By Paul Cook | Posted: Wednesday August 19, 2015
As a part of the Year 8 maths rotation a group of 12 students researched and created a 3.8m diameter Geodesic dome of aluminium tubing. They spent many hours measuring, cutting, shaping and drilling 165 struts (plus spares) of 3 specific lengths from 16mm diameter tubing. We then travelled to Horncastle Arena and assembled the dome in place for Cantamath 2015.
The first geodesic dome and the maths behind it was patented in America by Buckminster Fuller (1895-1983) in 1954.
Although the geodesic dome is very strong and has a low building cost there are many disadvantages. Appliances are square and domes are not, so not all the latest technology can fit and work properly. Another big disadvantage is that pipes, chimneys and vents are difficult to make weatherproof with this shape.
When we had decided to build a dome we grabbed a tape measure and tried out some sizes. We ended up with it being 3.8 metres in diameter, 2.2 meters high and a 3V ⅝ dome. We made this dome for our (Casebrook Intermediate) school garden and we are going to use it for a greenhouse after the show.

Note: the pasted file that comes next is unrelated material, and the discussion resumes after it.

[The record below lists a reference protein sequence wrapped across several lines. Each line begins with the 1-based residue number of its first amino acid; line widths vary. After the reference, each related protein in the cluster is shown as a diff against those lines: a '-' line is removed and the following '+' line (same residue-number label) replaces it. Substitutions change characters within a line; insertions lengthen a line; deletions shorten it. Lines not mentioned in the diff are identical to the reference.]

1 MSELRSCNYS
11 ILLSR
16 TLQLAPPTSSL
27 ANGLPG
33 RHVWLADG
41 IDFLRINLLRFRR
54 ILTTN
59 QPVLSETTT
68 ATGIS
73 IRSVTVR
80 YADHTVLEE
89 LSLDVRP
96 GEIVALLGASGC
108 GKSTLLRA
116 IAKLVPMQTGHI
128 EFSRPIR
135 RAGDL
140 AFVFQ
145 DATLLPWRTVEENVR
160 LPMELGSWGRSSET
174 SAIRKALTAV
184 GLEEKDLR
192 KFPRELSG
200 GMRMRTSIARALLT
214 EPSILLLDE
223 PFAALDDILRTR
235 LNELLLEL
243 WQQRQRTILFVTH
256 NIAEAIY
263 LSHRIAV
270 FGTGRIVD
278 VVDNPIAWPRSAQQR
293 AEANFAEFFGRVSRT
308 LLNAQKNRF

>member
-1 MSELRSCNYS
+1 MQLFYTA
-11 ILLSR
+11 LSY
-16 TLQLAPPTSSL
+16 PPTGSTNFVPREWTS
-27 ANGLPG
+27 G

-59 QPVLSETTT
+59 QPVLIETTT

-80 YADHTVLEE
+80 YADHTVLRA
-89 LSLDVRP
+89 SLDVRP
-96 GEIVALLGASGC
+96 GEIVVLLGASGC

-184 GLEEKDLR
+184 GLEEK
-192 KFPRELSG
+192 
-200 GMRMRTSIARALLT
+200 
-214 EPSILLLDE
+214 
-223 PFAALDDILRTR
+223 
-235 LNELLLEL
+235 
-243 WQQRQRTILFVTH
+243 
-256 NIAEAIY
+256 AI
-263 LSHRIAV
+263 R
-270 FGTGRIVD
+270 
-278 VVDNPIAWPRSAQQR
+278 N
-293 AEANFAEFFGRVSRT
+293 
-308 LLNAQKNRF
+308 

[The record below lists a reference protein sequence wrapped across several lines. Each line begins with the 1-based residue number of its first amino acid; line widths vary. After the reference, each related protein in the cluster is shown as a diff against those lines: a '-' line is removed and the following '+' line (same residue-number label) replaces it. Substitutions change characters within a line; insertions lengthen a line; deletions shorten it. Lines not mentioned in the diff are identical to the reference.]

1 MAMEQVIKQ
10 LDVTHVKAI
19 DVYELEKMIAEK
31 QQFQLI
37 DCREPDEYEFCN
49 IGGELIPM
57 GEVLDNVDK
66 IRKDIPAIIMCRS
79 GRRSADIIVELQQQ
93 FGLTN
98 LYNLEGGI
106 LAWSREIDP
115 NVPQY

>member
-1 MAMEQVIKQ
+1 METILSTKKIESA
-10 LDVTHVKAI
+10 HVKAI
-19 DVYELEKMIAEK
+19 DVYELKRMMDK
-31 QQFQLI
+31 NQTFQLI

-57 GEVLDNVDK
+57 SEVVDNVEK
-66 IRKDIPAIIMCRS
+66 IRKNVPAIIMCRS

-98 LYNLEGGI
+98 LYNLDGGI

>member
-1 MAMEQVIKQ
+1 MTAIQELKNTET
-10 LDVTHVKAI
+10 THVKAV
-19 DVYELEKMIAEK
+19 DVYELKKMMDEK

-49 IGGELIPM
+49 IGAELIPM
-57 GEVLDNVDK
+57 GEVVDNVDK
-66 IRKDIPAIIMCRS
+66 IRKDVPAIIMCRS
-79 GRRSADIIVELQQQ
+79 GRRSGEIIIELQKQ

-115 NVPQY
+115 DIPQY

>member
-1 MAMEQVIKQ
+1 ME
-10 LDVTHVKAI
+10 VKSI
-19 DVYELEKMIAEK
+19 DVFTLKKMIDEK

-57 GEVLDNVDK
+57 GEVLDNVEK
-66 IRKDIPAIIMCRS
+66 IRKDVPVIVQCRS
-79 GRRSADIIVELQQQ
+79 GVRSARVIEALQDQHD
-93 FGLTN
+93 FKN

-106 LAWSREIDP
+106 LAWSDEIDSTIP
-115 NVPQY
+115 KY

We used an online Geodesic Dome calculator (domerama.com) to work out many pieces and how long they should be.
After we came up with the sizes we decided we needed 125 meters of I6 mm diameter aluminium piping.
We’d like to say a massive thank you to
R&B Aluminium Ltd for supplying us with over $500 of aluminium for free. We
recommend this company for anyone to use. If it wasn’t for you we
wouldn’t be making this masterpiece of geometry and engineering.
By Aiden Batt and Thomas Blakie.
The team of students were: Billie-Marie Henry, Aiden Batt, Ethan Nuttall, Thomas Blakie, Caleb Cottom, Danny Li, Aaron McBride, Angus McIntyre, Ben Smith, Rory Vaeluaga, Olivia Evans and Caleb Parsons.
Thanks to Craig Parsons of R&B Aluminium Ltd.